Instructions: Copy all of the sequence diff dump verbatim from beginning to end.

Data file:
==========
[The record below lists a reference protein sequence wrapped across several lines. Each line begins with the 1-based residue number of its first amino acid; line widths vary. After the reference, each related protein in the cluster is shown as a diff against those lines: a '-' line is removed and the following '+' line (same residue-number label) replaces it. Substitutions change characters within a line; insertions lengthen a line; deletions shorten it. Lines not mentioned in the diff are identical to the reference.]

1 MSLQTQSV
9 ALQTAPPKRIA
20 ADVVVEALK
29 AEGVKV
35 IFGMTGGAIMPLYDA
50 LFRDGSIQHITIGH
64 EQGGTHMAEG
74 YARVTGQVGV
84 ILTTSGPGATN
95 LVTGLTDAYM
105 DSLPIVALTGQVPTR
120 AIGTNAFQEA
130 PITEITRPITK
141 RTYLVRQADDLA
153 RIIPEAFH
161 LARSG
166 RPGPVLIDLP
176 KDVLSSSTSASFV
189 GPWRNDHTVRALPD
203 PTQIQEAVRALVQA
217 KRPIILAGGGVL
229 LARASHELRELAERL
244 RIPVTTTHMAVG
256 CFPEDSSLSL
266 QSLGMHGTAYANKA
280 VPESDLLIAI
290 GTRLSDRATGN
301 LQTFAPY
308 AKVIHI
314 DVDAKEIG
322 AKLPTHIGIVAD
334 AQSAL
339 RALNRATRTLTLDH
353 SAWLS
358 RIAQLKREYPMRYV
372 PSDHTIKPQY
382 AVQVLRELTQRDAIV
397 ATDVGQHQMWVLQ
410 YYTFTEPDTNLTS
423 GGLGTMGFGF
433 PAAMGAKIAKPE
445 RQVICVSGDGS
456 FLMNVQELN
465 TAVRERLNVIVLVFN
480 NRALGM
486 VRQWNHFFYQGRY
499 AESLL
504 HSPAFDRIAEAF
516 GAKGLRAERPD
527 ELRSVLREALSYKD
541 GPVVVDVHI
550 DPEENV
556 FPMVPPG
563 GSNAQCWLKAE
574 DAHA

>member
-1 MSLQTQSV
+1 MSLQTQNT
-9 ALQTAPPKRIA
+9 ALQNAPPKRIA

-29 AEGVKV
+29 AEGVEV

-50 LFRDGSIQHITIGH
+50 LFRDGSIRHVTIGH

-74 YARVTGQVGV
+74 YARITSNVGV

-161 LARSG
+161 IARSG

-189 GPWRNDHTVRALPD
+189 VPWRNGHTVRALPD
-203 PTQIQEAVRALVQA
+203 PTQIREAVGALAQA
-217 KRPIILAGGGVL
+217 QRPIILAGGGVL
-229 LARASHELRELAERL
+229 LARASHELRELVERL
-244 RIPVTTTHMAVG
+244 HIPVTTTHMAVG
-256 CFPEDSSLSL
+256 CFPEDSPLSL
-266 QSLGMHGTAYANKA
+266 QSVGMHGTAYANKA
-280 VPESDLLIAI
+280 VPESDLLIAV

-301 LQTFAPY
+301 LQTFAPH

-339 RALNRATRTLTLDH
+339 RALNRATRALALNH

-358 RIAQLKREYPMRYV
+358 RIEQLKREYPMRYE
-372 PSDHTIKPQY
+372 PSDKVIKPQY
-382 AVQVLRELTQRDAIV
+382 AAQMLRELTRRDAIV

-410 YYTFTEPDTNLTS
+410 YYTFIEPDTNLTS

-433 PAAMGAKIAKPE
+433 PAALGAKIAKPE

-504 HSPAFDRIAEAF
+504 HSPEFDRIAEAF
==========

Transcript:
[The record below lists a reference protein sequence wrapped across several lines. Each line begins with the 1-based residue number of its first amino acid; line widths vary. After the reference, each related protein in the cluster is shown as a diff against those lines: a '-' line is removed and the following '+' line (same residue-number label) replaces it. Substitutions change characters within a line; insertions lengthen a line; deletions shorten it. Lines not mentioned in the diff are identical to the reference.]

1 MSLQTQSV
9 ALQTAPPKRIA
20 ADVVVEALK
29 AEGVKV
35 IFGMTGGAIMPLYDA
50 LFRDGSIQHITIGH
64 EQGGTHMAEG
74 YARVTGQVGV
84 ILTTSGPGATN
95 LVTGLTDAYM
105 DSLPIVALTGQVPTR
120 AIGTNAFQEA
130 PITEITRPITK
141 RTYLVRQADDLA
153 RIIPEAFH
161 LARSG
166 RPGPVLIDLP
176 KDVLSSSTSASFV
189 GPWRNDHTVRALPD
203 PTQIQEAVRALVQA
217 KRPIILAGGGVL
229 LARASHELRELAERL
244 RIPVTTTHMAVG
256 CFPEDSSLSL
266 QSLGMHGTAYANKA
280 VPESDLLIAI
290 GTRLSDRATGN
301 LQTFAPY
308 AKVIHI
314 DVDAKEIG
322 AKLPTHIGIVAD
334 AQSAL
339 RALNRATRTLTLDH
353 SAWLS
358 RIAQLKREYPMRYV
372 PSDHTIKPQY
382 AVQVLRELTQRDAIV
397 ATDVGQHQMWVLQ
410 YYTFTEPDTNLTS
423 GGLGTMGFGF
433 PAAMGAKIAKPE
445 RQVICVSGDGS
456 FLMNVQELN
465 TAVRERLNVIVLVFN
480 NRALGM
486 VRQWNHFFYQGRY
499 AESLL
504 HSPAFDRIAEAF
516 GAKGLRAERPD
527 ELRSVLREALSYKD
541 GPVVVDVHI
550 DPEENV
556 FPMVPPG
563 GSNAQCWLKAE
574 DAHA

>member
-1 MSLQTQSV
+1 MSLQTQNT
-9 ALQTAPPKRIA
+9 ALQNAPPKRIA

-29 AEGVKV
+29 AEGVEV

-50 LFRDGSIQHITIGH
+50 LFRDGSIRHVTIGH

-74 YARVTGQVGV
+74 YARITSNVGV

-161 LARSG
+161 IARSG

-189 GPWRNDHTVRALPD
+189 VPWRNGHTVRALPD
-203 PTQIQEAVRALVQA
+203 PTQIREAVGALAQA
-217 KRPIILAGGGVL
+217 QRPIILAGGGVL
-229 LARASHELRELAERL
+229 LARASHELRELVERL
-244 RIPVTTTHMAVG
+244 HIPVTTTHMAVG
-256 CFPEDSSLSL
+256 CFPEDSPLSL
-266 QSLGMHGTAYANKA
+266 QSVGMHGTAYANKA
-280 VPESDLLIAI
+280 VPESDLLIAV

-301 LQTFAPY
+301 LQTFAPH

-339 RALNRATRTLTLDH
+339 RALNRATRALALNH

-358 RIAQLKREYPMRYV
+358 RIEQLKREYPMRYE
-372 PSDHTIKPQY
+372 PSDKVIKPQY
-382 AVQVLRELTQRDAIV
+382 AAQMLRELTRRDAIV

-410 YYTFTEPDTNLTS
+410 YYTFIEPDTNLTS

-433 PAAMGAKIAKPE
+433 PAALGAKIAKPE

-504 HSPAFDRIAEAF
+504 HSPEFDRIAEAF